Whatever your typical routine looks like, set the heating timer around that. For example, you could set the heating for 1 hour just before everybody rises. Then if your house is empty all day, you could set it again for a couple of hours in the evening when everyone is due home – ideally after sunset when the drop in temperature is most noticeable.

Some boilers come with a 1-hour boost setting if you need extra warmth on a particularly cold day. If you switch your heating on outside of the set times or 1-hour setting, don’t forget to switch it off again.

Use water-saving gadgets

There are numerous nifty devices available that can help you reduce the amount of water you use throughout your home. A water-efficient showerhead, for example, uses as little as 7-8 litres per minute, as opposed to a standard 10-15 litres. Plus, remember that baths of course use lots more water, around 80 litres, so as relaxing as they are they’re perfect for a treat if you’re trying to save water usage.  A five-minute shower at 7 litres a minute will only use around 35 litres.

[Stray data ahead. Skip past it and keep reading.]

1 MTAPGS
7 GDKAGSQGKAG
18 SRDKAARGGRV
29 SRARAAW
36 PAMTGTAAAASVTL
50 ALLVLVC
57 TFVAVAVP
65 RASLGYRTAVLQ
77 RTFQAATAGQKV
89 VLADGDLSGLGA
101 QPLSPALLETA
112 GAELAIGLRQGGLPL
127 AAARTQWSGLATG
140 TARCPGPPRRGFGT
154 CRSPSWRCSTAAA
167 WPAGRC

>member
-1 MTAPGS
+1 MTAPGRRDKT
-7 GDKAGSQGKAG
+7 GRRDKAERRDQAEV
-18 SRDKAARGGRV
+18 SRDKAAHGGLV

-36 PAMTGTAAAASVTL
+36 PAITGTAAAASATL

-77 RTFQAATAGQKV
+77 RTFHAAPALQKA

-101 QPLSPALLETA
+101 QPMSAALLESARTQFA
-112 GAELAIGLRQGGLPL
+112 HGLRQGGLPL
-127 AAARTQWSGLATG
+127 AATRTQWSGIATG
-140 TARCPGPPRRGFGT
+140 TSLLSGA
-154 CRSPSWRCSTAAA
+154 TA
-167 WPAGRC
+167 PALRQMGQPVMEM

You could also use a shower timer to ensure you’re in and out quickly; a cistern bag to reduce the amount of water used per flush; and a sink plug to avoid free-running water to wash dishes or fruit and vegetables. Some water companies offer free water-saving gadgets, so contact them before you buy.

Invest in renewables (long-term solution)

If you have more money to invest in cost-saving, energy-efficient solutions, there are several renewable options to consider that can help reduce your electricity bill over the long term.

The most popular choice for home installation is solar panels, which are usually attached to your roof. According to Energy Saving Trust, a typical household with a 4.2 kilowatt-peak system can save between £165 and £405 per year on bills.